Thursday, 6 August 2015

FBI Would Have Cracked TrueCrypt Password Suspect

A system administrator who managed to steal secrets from the US Army could despite the use of the popular encryption program TrueCrypt still be caught. The man was last week sentenced to imprisonment for 10 years. Through the SunSentinel there is now more information on the case to come out.

The American was seconded as a system administrator at an air base in Honduras. From this location, the man approached the classified network without permission from the Ministry of Defence. There he deleted confidential information, including intelligence reports and military plans. Before the files were removed which he copied to his NAS system that was at home.To cover his tracks he removed include log data.


The information that the spoils system did he copied three times and remained hidden for two years, said the prosecutor. For the security of its own system, the man used TrueCrypt. He had encryption programs set up so that there was a hidden volume created. In this case, there are two volumes, each with a separate operating system, which are accessed through different passwords. Thus, a TrueCrypt user can relinquish the password from one volume, making the operating system without important data is loaded. The data on the hidden volume remain hidden.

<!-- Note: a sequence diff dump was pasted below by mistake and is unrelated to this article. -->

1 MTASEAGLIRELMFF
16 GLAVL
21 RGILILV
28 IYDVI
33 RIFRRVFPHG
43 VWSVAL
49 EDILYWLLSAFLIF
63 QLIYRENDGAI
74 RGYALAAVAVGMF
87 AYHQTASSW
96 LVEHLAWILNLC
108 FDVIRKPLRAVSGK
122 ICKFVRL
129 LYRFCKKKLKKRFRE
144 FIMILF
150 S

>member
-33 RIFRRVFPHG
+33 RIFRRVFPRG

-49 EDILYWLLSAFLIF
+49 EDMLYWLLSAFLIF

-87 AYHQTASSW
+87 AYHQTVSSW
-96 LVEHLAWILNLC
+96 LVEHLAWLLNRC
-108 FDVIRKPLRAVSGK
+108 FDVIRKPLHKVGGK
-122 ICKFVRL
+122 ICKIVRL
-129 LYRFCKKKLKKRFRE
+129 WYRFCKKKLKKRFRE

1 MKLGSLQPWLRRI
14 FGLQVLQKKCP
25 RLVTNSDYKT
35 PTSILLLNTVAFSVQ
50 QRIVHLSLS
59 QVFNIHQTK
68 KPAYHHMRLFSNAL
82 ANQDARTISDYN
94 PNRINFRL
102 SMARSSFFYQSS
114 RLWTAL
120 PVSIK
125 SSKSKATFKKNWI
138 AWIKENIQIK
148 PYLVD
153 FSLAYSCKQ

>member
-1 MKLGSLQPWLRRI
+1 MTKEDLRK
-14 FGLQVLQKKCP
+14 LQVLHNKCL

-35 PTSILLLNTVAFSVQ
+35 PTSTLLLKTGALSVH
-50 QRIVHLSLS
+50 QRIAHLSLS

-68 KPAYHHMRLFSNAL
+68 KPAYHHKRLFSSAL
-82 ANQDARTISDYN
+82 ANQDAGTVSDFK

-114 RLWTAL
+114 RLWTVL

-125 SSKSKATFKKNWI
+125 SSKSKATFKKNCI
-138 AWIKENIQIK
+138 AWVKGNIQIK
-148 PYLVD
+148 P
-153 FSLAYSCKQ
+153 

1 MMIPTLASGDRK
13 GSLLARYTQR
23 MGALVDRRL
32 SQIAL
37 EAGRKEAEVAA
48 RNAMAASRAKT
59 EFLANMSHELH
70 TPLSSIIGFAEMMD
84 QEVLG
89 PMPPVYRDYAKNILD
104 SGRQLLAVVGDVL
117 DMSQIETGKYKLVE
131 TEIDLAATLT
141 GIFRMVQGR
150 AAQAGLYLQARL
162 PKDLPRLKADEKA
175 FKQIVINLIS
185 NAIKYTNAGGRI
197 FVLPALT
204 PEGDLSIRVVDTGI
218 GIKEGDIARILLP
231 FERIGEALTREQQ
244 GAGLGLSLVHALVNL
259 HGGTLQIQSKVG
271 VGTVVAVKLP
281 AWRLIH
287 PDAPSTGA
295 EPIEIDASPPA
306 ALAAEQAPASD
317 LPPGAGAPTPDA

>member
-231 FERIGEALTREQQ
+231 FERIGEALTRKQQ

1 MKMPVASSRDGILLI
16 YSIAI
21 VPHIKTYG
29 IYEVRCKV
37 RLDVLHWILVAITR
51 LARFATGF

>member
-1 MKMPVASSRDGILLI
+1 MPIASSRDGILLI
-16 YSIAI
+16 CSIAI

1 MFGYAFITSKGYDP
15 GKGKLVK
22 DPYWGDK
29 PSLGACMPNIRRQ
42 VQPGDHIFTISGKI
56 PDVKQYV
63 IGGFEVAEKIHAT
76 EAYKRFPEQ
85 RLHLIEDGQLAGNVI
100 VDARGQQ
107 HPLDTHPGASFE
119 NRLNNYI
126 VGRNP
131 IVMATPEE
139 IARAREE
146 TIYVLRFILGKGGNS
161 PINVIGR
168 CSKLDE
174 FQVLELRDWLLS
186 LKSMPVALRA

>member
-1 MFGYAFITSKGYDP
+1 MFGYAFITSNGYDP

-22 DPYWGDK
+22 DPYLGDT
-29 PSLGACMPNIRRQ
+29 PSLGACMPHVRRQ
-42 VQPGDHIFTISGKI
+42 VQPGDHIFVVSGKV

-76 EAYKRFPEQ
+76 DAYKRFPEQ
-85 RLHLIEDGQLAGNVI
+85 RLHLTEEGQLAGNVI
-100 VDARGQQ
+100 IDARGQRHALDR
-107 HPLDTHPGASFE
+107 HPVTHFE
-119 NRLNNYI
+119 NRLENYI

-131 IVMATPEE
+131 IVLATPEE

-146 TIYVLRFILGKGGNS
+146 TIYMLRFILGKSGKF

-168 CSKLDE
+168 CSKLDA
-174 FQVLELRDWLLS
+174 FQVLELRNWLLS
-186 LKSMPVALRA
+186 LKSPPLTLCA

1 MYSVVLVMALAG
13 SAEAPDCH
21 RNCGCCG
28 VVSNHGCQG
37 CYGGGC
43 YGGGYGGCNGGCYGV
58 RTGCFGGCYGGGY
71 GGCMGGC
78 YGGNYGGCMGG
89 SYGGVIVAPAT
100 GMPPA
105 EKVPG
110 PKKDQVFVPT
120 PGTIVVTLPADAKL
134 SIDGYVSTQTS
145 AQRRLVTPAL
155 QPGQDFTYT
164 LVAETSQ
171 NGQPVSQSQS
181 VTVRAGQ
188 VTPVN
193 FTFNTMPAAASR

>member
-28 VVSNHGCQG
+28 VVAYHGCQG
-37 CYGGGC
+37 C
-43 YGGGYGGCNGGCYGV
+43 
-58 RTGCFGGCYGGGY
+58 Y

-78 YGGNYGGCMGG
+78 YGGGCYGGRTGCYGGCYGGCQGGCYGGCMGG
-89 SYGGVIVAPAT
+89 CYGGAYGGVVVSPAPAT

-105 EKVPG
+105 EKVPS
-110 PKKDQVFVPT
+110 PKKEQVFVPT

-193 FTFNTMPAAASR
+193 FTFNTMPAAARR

This hidden volume had secured the system with a password of 30 characters, as did an intelligence expert from the army reported in court. In 2011, the system still had an email sent to a friend, stating that the FBI could not crack TrueCrypt.According to the information the FBI expert was in this case it managed to crack the password. How the investigation service has gotten this done is unknown. A known attack on TrueCrypt is the EvilMaid attack . In this case, an attacker with physical access to the encrypted system install a keylogger, which stores the entered password TrueCrypt.

Another possibility is that the system administrator has told his password. In early January of this year closed the system a "plea agreement" with the Department of Justice. this agreement put online ( pdf ) but about whether or not to crack the TrueCrypt password is not listed here.

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